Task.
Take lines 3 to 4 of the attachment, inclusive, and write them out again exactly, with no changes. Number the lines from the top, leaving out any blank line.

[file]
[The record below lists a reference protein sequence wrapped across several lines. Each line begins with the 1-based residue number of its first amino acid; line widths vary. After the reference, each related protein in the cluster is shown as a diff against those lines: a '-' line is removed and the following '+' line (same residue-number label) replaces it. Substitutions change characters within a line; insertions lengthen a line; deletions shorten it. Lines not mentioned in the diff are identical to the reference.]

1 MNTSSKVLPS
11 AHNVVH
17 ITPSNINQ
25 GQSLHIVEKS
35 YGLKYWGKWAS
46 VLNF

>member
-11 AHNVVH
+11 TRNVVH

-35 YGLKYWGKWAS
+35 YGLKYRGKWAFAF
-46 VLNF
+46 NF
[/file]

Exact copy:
11 AHNVVH
17 ITPSNINQ